Photo | Lagniappe

A view of Three Mile Creek, between Mobile Infirmary and downtown.

Having access to the water in our great coastal city that is surrounded by water has ironically always been a bit of a challenge. Getting across Water Street for views of the Mobile River has always reminded me of the frog trying to get across the street in the classic Atari game “Frogger.” There is a chance you might get to see the water, but there is also a possibility you may be flattened by an 18-wheeler or a train.

The city has a plan underway to make Water Street more pedestrian friendly, which will help us get across with a little less fear of flattening, but even still, once you are in Cooper Riverside Park, our busy workhorse of a river in our great port city does not exactly make you want to jump in a kayak for a leisurely cruise. In fact, it would sort of be like a water version of “Frogger,” hoping you don’t get run over by a cruise ship or a barge.

In addition to the river, we, of course, have Mobile Bay. And, hopefully, there is still a chance we will one day have more public access to it. There has been talk of the city purchasing the land that was the former USA-Brookley Gulf Pines golf course and possibly putting in a public park there. Hopefully, the powers that be can figure that all out and that dream will one day become a reality.

But until then, we may find our way to the water not by river or by bay, but by creek.

Last week, Mayor Sandy Stimpson unveiled a batch of new RESTORE Act funding for the restoration of Perch Creek, just off DIP, with a launch from McNally Park. Some of the funding will go to improving water quality and some will be used to raise a bridge to allow non-motorized boats, such as kayaks and canoes, from Perch Creek to Dog River. This is great news and will be another great asset to our city.

But I think an even bigger asset will be completion of the Three Mile Creek Greenway.

I’ll admit, for many years I never really thought of Three Mile Creek as a body of water you would actually want to stroll alongside or travel down in any sort of watercraft. I thought of it as a drainage ditch, as many people in Mobile also have. And one that was usually full of litter, too, because some disgusting people in this town are nasty, trashy litterbugs who have no shame. (But those filthy folks can be discussed another day.)

It wasn’t until I moved into my midtown neighborhood, which borders Three Mile Creek, that I realized it was so much more than a “ditch.”

Neighbors talked of launching boats out of the back of our neighborhood, a thought that made me cringe at first. Why would they want to do such a thing? But as I spent more time around it, I started to see it for what it really is — a beautiful waterway in our city that connects it from one end to the other.

Other folks recognized this long before I did, and there has been an effort to revitalize it since the city unveiled a plan in 2015. And we’re finally seeing it happen!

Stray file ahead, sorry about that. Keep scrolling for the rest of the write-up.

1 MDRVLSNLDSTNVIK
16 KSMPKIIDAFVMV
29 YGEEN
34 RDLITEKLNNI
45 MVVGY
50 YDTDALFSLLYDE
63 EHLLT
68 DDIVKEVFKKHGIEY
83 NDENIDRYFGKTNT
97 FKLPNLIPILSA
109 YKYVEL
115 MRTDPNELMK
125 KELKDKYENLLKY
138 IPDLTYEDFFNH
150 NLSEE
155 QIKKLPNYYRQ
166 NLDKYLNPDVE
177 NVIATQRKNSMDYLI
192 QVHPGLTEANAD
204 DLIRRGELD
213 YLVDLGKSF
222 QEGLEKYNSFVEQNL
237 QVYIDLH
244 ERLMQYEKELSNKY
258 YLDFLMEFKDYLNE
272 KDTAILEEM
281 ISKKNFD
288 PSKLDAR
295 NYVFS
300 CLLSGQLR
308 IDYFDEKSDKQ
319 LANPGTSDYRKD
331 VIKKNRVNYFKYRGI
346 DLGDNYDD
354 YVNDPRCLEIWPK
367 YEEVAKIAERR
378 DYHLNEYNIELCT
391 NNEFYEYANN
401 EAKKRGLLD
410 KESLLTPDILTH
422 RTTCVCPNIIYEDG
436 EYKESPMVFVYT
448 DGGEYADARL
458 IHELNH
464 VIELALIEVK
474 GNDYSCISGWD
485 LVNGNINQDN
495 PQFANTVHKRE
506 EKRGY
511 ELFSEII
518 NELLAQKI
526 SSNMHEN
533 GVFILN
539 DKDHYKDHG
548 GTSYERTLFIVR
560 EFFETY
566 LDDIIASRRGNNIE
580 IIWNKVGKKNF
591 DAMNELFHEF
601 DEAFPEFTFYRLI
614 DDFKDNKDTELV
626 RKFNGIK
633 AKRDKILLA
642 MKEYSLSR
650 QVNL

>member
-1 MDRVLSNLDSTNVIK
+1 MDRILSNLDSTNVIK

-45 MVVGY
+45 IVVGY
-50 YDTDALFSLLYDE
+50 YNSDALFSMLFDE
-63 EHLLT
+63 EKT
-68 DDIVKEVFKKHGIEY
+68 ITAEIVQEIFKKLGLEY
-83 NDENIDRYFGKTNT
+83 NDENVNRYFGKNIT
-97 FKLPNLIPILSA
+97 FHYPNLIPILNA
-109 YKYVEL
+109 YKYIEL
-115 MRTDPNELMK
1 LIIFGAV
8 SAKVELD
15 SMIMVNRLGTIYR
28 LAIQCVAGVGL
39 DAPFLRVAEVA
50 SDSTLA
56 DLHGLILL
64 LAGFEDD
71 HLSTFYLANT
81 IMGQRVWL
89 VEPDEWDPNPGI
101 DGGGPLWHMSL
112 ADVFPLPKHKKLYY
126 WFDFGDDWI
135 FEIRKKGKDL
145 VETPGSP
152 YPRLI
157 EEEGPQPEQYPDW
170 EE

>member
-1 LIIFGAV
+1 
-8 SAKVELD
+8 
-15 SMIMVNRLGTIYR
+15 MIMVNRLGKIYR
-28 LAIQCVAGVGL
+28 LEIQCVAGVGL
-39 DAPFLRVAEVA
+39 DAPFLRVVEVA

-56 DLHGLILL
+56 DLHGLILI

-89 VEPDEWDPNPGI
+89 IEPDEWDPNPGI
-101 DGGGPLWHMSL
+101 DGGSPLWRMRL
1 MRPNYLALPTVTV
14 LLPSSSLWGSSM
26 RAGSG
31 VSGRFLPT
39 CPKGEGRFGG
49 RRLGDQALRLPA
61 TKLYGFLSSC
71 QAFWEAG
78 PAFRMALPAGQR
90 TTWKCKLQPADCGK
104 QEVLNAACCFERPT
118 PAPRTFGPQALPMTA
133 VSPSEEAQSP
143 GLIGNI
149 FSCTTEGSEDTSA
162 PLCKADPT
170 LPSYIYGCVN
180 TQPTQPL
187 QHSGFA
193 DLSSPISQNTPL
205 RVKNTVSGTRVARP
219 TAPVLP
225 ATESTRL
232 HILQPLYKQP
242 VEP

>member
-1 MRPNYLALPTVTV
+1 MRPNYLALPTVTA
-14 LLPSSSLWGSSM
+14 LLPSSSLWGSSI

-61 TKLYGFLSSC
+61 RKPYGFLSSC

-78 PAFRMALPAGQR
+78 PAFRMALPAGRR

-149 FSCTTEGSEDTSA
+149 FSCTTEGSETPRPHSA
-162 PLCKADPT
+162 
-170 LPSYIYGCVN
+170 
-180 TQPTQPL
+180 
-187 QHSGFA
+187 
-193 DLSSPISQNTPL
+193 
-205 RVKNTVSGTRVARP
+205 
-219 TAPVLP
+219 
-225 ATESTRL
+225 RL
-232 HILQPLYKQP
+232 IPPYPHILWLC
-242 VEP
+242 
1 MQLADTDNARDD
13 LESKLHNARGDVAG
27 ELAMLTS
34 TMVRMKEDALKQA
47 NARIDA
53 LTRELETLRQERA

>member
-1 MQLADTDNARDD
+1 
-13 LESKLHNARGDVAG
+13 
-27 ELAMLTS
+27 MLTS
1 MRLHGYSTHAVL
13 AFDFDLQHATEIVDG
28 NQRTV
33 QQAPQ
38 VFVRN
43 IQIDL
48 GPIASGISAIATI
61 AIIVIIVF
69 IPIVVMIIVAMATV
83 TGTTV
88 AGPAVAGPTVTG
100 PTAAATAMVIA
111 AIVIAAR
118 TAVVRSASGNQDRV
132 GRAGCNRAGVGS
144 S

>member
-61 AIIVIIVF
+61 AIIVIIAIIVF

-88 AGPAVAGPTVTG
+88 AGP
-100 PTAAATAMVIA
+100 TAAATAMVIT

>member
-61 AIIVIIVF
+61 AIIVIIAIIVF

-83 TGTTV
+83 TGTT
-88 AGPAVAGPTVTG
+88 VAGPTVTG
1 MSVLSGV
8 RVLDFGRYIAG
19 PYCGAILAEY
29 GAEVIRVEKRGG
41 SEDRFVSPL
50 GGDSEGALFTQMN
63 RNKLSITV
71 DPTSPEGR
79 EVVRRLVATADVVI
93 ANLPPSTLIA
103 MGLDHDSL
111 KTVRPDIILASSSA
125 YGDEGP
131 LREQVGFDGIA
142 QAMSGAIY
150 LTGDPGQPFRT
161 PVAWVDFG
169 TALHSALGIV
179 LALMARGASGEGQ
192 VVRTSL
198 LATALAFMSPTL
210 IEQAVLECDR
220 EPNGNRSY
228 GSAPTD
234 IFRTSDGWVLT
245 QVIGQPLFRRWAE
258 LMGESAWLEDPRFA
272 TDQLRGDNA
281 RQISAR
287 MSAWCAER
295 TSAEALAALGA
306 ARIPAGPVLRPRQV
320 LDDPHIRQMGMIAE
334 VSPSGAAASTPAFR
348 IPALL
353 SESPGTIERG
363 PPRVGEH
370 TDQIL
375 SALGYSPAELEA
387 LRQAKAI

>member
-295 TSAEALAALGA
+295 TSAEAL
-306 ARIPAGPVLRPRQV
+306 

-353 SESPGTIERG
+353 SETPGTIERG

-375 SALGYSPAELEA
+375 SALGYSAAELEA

If you haven’t checked it out already, construction is underway on the first part of a lighted walking path that begins at Tricentennial Park, off Stanton Road. A good portion of the walkway is complete and a kayak/canoe launch in the park is under construction. Once the entire project is complete, downtown Mobile will connect to Langan Park by water and walking path. Just picture it — folks jogging, biking and kayaking all the way from downtown to USA.

My husband and I packed up the kids and launched a little Jon boat from the back of our neighborhood recently and took it all the way to the Mobile River. It was eye opening. I had only seen parts of the creek visible from our ‘hood and our roadways. But once you get beyond that — y’all, it’s gorgeous. The waterway is wide and lush vegetation fills the shoreline. Turtles and birds are everywhere.

The word “ditch” does not come to mind at all. And it boggles the mind that this has been largely forgotten and underutilized for so long. It reminds me a lot of Austin’s Town Lake, which is a huge jewel in the crown of one of America’s hippest cities.

RESTORE Act funds were awarded for the project, but some additional public-private partnerships will be necessary for its completion. The area around Interstate 65 and Springhill Avenue is the biggest challenge and will be the most expensive to complete because of the engineering issues that bypassing railroad tracks and the interstate present.

But once completed, it will connect us all, raise property values throughout the city and be another attribute we can show off to companies looking to set up shop here. If you have the opportunity to voice your support for additional funding of this project to our leaders at the local, state and federal level, do it. If you have the opportunity to attend a fundraiser for it or donate personally, do it.

If there is one project that will be transformative for our community as a whole, from LoDa to WeMo, it is this one.

To check out Three Mile Creek for yourself, make plans to attend Creekfest on Saturday, May 12, from 10 a.m. to 2 p.m. at Tricentennial Park. There will be a cane pole fishing tournament, live music and kayak rides. Check out Creekfest’s Facebook page for more information.